Installing Kitchen Cabinets: Step 3 - Finishing

Note: Step 3 pertains to unfinished cabinets. For prefinished cabinets, you may skip to step 4.


Carefully read and follow the instructions provided with any finishing product. Choose a work area that is brightly lit and as dust-free as possible. Select the appropriate application tools - rags, brushes, etc. Remember, the better the brush,
the better the results. Apply exactly the same number of coats of finish to each surface. This will reduce the chance of warpage due to changing moisture conditions.

Be sure of your choice of finish before you begin. Choose an inconspicuous part of the cabinet to test your selection (such as the back side of the face frame or drawer front. If the paint or stain does not achieve the results you want, stop, and choose one that does.

Sand the edges and surfaces with fine (220 grit) sandpaper. Sand with the grain, either by hand or with a straight line reciprocating sander for stain or natural finishes. Orbital sanders are all right for painted surfaces where the grain won't be seen. Pick up sanding dust with a tack cloth to assure a dust-free surface. A dirty or dusty surface will have a negative effect on how any finish adheres. Keep your work area dust-free, especially when
applying final coats.


Prime particleboard orfiberboard with a sanding sealer or primer coat of a type recommended by the paint manufacturer. After priming or sealing, sand lightly (320 grit) to remove brush marks and dust. Use a tack cloth to pick up the dust. Apply as many coats of paint as it takes to achieve the desired results. Sand lightly between coats and gain
use the tack cloth to pick up the dust.


There are several types of stains on the market - oils, pastes, gels, alcohol, latex (water-based), etc., and several methods of application. Some will require a top coat of varnish, lacquer or plastic-based finish, while others will not. Ask us for assistance to achieve the best results. Once you make your selection, follow the manufacturer's instructions exactly, and you achieve the best results.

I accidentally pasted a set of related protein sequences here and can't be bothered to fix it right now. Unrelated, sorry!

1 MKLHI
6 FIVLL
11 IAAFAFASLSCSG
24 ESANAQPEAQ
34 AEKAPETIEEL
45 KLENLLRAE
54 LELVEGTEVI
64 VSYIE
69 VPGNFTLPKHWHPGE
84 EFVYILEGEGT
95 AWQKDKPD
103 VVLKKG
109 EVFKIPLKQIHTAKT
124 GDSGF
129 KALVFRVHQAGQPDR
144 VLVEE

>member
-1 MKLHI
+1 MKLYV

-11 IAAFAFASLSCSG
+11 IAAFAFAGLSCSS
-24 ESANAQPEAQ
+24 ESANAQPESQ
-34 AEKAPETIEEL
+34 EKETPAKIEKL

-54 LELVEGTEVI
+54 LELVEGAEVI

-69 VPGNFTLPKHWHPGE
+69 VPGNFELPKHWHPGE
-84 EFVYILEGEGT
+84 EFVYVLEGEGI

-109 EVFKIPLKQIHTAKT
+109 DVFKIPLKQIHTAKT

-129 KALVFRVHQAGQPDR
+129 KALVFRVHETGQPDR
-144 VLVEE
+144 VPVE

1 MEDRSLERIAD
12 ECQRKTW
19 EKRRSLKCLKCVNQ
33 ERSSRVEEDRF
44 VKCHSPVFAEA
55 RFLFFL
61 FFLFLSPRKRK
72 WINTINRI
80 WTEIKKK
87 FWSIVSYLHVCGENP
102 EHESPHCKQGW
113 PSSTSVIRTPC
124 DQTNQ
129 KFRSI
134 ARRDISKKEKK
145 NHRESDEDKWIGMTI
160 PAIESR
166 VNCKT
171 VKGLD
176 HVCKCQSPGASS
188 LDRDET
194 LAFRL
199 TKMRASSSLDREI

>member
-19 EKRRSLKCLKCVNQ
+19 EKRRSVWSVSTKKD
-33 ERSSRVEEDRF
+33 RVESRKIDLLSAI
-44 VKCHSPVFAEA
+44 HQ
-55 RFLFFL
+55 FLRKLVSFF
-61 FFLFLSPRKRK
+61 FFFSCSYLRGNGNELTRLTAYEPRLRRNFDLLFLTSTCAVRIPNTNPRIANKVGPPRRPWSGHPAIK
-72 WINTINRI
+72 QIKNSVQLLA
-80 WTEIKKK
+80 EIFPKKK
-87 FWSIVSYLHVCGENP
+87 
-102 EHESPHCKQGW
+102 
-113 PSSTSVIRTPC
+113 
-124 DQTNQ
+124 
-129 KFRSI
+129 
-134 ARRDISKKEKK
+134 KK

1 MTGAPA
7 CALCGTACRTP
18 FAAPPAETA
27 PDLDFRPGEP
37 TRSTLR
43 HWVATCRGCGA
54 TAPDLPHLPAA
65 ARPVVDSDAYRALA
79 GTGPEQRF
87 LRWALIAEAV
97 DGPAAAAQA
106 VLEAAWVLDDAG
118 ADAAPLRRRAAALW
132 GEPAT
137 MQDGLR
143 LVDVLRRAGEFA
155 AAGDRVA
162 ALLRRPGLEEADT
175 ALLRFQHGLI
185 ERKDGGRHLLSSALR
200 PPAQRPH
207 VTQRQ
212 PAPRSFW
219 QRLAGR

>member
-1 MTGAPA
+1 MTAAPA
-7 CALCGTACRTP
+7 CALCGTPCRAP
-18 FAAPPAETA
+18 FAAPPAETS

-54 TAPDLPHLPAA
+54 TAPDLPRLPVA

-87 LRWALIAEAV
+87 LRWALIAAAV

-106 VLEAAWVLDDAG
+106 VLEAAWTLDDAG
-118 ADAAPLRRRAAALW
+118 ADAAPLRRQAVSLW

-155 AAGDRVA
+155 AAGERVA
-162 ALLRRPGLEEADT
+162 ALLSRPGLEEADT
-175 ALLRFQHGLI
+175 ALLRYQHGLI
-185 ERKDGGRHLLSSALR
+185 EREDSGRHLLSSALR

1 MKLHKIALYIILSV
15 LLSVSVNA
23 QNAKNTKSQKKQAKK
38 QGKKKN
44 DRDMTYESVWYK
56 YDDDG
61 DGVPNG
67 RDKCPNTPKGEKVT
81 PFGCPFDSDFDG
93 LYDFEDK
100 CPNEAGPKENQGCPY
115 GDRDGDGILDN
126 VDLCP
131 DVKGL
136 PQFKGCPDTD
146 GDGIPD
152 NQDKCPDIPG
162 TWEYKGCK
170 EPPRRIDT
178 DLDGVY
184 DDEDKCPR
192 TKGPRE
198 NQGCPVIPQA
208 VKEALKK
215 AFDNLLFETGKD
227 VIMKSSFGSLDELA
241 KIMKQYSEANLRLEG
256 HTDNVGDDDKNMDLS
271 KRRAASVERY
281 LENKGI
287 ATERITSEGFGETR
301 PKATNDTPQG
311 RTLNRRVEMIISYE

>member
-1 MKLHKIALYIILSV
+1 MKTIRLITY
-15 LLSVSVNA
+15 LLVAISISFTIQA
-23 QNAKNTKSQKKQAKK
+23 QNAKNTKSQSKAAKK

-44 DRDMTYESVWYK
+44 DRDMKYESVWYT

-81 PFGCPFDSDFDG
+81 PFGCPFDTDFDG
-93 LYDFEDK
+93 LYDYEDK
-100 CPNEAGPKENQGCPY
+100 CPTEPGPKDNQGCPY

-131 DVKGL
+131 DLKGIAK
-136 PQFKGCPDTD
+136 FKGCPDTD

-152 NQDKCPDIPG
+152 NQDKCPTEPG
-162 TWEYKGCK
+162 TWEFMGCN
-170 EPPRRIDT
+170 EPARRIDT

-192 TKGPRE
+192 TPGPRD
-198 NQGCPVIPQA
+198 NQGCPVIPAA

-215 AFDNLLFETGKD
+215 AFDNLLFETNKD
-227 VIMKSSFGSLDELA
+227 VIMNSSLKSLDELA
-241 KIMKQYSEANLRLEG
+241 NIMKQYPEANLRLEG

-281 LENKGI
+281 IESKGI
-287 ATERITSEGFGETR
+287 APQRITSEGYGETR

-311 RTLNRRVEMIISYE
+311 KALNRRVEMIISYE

Before most stains are applied, the use of a wash-type sealer is recommended to avoid a blotchy-looking stain. This is especially important on birch or alder. Check the label on your stain for specific instructions before
using any sealer. Most stain manufacturers also produce a sealer. However, you can make your own by mixing five parts of the manufacturer-recommended thinner to one part varnish.

Brush the sealer on uniformly, applying one coat over the entire surface. The sealer will be invisible (no color or gloss) when dry. Then very lightly sand off any raised grain or dust particles with a fine (320 grit) sandpaper.

Now follow the manufacturer's instructions for applying their stain. Note that most will recommend allowing the stain to stand on the surface until sufficient penetration gives you the desired tone, at which point you wipe off any excess stain. When dry, do not sand.


Many varnish- and lacquer-type finishes are available in full-gloss, semi-gloss (satin) and dull finishes. Even a "clear" finish (without a stain) will provide some color and bring out the grain pattern with a "wetted" look.

Apply at least two coats of finish, allowing each coat to thoroughly dry and lightly sanding between coats with extra fine (600 grit) sandpaper or four-ought (0000) steel wool.

Use a tack cloth to pick up any resulting dust.

Apply the finish in a full, wet coat - the the edges first, and then to other surfaces, brushing lightly in the direction of the grain, to minimize brush marks. On semi-gloss (satin) finishes, rub out with four-ought (0000) steel wool after the finish is thoroughly dry.

Note: Take care when top-coating a stained piece - excessive application may remove some of the stain.


Prepare surfaces properly. If oil is too thick, thin it by heating the container with hot tap water.

Apply oil with a brush or lint-free, tightly woven cotton cloth (old sheet or dress shirt) generously until surface no longer absorbs oil. Buff the surface with a tightly woven cotton cloth until you cannot cannot pick up any oil by touching with your finger. Allow to dry 8 to 12 hours.

Repeat the entire process until you achieve the desired finish. Generally, three coats are sufficient.


NEXT: Step Four: Installing

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